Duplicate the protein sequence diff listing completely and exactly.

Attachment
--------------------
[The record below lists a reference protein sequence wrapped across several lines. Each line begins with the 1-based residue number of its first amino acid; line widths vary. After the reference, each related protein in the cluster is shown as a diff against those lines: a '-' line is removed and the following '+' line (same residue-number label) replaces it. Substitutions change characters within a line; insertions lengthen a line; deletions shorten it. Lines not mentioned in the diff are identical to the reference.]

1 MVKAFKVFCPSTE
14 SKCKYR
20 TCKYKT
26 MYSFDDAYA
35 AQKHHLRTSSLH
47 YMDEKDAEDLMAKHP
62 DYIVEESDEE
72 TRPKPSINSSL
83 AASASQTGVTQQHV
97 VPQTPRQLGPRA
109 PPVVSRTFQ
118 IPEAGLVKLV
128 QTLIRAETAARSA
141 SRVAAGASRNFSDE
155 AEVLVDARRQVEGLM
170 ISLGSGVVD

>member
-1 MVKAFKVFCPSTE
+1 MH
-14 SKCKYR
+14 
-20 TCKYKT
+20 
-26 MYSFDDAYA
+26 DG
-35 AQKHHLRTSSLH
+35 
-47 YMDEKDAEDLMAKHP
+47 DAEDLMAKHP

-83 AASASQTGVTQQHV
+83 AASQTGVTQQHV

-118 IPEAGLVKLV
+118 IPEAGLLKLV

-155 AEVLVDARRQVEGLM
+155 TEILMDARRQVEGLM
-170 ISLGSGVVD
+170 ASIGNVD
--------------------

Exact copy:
[The record below lists a reference protein sequence wrapped across several lines. Each line begins with the 1-based residue number of its first amino acid; line widths vary. After the reference, each related protein in the cluster is shown as a diff against those lines: a '-' line is removed and the following '+' line (same residue-number label) replaces it. Substitutions change characters within a line; insertions lengthen a line; deletions shorten it. Lines not mentioned in the diff are identical to the reference.]

1 MVKAFKVFCPSTE
14 SKCKYR
20 TCKYKT
26 MYSFDDAYA
35 AQKHHLRTSSLH
47 YMDEKDAEDLMAKHP
62 DYIVEESDEE
72 TRPKPSINSSL
83 AASASQTGVTQQHV
97 VPQTPRQLGPRA
109 PPVVSRTFQ
118 IPEAGLVKLV
128 QTLIRAETAARSA
141 SRVAAGASRNFSDE
155 AEVLVDARRQVEGLM
170 ISLGSGVVD

>member
-1 MVKAFKVFCPSTE
+1 MH
-14 SKCKYR
+14 
-20 TCKYKT
+20 
-26 MYSFDDAYA
+26 DG
-35 AQKHHLRTSSLH
+35 
-47 YMDEKDAEDLMAKHP
+47 DAEDLMAKHP

-83 AASASQTGVTQQHV
+83 AASQTGVTQQHV

-118 IPEAGLVKLV
+118 IPEAGLLKLV

-155 AEVLVDARRQVEGLM
+155 TEILMDARRQVEGLM
-170 ISLGSGVVD
+170 ASIGNVD